ACLU Finds Ashcroft Death Penalty Position Switch Remarkable and Unbelievable
FOR IMMEDIATE RELEASE
WASHINGTON – In a remarkable — and frankly unbelievable — switch of positions, the Justice Department today said that there was no significant racial and geographic disparity in the imposition of the death penalty by the federal government.
“It appears that Mr. Ashcroft has decided to turn his bailiwick into the Department of Injustice,” said Rachel King, ACLU Legislative Counsel. “The Administration is obviously playing politics with people’s lives.”
In a preliminary report issued in September of last year, the Justice Department found very significant disparities that led President Clinton, a death penalty supporter, to impose a six-month delay in what was scheduled to be the first federal execution in almost 40 years. During that six-month period, Clinton ordered the Justice Department to finish its preliminary report.
The preliminary report had found that in 75 percent of the cases in which a federal prosecutor sought the death penalty in the last five years, the defendant had been a member of a minority group, and that in more than half of the cases, the defendant was an African American.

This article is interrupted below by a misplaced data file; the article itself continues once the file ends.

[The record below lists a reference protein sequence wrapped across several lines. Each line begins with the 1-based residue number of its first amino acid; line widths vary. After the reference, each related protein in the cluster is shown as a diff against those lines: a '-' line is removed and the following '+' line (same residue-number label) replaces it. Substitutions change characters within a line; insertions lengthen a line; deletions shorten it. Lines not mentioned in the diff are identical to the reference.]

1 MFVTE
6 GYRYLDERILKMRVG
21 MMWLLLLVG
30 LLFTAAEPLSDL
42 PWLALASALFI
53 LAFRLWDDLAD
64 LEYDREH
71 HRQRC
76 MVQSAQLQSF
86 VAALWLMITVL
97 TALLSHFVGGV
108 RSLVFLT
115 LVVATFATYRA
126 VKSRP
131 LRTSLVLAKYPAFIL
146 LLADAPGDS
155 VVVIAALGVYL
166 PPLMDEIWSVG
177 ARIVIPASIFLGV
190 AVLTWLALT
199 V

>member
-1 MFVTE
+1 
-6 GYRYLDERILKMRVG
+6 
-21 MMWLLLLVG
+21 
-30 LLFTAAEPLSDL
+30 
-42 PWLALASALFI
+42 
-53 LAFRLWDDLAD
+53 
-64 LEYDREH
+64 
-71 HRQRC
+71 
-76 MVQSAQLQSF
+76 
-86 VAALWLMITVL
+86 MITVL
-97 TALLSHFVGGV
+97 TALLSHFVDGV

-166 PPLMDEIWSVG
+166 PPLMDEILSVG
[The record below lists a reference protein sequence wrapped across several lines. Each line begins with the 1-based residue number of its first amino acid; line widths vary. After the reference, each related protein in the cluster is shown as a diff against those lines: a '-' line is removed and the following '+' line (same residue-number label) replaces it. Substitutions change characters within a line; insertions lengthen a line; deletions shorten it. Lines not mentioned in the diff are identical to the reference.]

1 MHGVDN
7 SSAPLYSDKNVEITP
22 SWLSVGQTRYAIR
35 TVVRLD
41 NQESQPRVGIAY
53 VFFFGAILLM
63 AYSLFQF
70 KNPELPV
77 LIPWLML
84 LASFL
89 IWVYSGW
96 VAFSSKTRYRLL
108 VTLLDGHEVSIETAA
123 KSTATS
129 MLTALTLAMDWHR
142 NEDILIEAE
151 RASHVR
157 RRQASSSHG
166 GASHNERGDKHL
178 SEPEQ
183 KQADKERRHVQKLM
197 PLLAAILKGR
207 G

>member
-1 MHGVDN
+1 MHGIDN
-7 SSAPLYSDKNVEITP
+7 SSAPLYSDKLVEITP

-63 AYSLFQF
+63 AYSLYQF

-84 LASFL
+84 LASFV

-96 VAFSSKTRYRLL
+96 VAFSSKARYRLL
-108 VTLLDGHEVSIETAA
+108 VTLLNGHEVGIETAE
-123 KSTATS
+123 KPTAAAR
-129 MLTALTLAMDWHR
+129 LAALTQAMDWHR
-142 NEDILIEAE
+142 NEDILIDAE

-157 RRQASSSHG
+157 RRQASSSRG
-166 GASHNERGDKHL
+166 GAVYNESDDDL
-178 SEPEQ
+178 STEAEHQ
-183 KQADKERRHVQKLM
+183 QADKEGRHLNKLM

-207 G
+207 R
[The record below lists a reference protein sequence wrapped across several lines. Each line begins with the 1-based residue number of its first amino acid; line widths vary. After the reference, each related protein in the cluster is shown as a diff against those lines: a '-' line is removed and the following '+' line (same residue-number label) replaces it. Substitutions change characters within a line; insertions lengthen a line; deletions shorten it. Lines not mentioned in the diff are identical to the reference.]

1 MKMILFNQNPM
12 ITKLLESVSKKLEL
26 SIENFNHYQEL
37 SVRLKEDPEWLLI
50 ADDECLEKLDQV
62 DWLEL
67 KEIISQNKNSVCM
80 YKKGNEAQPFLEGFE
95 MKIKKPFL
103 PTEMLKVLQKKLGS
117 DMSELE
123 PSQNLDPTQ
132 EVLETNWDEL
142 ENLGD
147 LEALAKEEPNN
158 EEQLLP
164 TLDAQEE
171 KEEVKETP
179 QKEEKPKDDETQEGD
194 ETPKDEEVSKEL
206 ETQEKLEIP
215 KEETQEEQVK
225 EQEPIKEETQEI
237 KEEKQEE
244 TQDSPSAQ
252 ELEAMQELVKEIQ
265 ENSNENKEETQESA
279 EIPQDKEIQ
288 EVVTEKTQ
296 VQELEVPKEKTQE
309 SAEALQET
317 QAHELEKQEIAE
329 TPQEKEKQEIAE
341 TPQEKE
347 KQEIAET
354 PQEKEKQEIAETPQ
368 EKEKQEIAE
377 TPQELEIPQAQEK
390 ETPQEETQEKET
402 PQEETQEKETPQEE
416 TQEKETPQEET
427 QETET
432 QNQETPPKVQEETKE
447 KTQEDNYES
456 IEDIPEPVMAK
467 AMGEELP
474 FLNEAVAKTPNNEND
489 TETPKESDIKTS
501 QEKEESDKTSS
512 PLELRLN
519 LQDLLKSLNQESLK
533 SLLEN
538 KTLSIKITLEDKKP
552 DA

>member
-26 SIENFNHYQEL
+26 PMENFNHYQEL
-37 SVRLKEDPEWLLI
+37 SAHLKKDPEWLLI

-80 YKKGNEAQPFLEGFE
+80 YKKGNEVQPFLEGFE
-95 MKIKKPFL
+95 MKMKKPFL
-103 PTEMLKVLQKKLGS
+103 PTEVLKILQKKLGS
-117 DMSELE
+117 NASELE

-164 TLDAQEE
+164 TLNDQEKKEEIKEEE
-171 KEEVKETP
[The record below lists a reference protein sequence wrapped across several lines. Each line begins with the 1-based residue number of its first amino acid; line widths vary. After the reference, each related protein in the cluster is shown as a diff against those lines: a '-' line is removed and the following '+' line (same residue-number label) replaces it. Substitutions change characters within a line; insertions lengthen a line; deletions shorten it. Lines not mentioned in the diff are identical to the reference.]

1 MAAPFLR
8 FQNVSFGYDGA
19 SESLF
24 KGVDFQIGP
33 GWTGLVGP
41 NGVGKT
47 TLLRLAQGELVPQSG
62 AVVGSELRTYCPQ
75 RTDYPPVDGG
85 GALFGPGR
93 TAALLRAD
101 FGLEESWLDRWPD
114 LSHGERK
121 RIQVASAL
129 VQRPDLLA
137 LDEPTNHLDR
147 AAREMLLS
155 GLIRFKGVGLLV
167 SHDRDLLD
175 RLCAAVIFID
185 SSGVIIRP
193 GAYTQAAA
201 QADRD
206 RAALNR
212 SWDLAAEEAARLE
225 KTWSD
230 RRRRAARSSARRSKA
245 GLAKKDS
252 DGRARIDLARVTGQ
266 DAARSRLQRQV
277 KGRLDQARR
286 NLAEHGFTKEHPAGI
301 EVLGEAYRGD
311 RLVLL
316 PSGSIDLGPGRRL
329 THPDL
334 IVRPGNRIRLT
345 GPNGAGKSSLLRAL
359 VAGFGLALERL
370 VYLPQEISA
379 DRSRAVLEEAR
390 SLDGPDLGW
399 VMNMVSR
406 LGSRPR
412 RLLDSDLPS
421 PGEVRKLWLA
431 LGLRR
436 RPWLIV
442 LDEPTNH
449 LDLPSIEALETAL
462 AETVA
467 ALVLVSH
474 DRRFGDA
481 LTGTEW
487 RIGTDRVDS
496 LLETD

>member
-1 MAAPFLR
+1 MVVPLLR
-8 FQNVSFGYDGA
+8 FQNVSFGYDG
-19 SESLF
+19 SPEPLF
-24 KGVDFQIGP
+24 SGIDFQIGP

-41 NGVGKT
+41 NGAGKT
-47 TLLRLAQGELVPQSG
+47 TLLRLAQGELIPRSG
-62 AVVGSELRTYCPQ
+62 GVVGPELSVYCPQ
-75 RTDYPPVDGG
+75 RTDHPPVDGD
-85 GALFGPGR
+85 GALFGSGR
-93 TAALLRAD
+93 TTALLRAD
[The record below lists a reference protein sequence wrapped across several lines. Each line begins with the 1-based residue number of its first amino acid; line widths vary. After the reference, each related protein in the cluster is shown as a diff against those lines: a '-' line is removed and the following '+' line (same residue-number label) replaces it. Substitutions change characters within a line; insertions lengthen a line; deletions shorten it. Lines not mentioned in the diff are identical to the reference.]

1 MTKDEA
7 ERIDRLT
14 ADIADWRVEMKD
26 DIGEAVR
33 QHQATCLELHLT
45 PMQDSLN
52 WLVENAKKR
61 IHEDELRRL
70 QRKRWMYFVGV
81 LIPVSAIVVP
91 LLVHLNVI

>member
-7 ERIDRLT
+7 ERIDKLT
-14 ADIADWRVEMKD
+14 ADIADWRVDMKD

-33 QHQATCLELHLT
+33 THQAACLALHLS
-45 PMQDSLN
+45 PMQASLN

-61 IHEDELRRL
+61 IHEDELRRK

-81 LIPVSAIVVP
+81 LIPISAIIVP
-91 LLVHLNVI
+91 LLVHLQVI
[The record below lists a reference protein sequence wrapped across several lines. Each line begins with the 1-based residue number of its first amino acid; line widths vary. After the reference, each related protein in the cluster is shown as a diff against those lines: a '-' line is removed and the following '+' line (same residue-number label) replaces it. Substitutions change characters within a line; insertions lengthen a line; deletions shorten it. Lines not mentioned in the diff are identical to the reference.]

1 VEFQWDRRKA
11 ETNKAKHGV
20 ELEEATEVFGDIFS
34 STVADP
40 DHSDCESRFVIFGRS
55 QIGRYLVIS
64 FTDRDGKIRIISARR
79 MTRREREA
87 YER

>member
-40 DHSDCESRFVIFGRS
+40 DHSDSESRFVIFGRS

But the report that came out today from the new Bush Administration Justice Department found no significant disparity.
“Whether the government chooses to face established facts or not, criminal justice in this country is not color-blind,” said King. “Until the Administration understands and accepts that reality, entire groups of American citizens will have serious cause to question the integrity of the criminal justice system in the United States.”
The preliminary report found that 85 percent — or 17 out of 20 — of those on federal death row are people of color. And in 80 percent — or 548 out of 684 — of the cases submitted to the Attorney General as a possible federal death penalty case, the defendant was not white.
In addition to concerns about race and ethnic bias, the survey revealed geographic disparities in the federal capital prosecutions sought. For example, most death penalty prosecutions were pursued by only a handful of federal prosecutors – 42 percent or 287 out of 682 of the federal cases submitted to the Attorney General for review came from just 5 of the 94 federal districts.
“This Administration is seeking political cover for its desire to execute Juan Garza,” King said. “Worse, they’re willing to get it at the expense of the truth. It’s that simple.”
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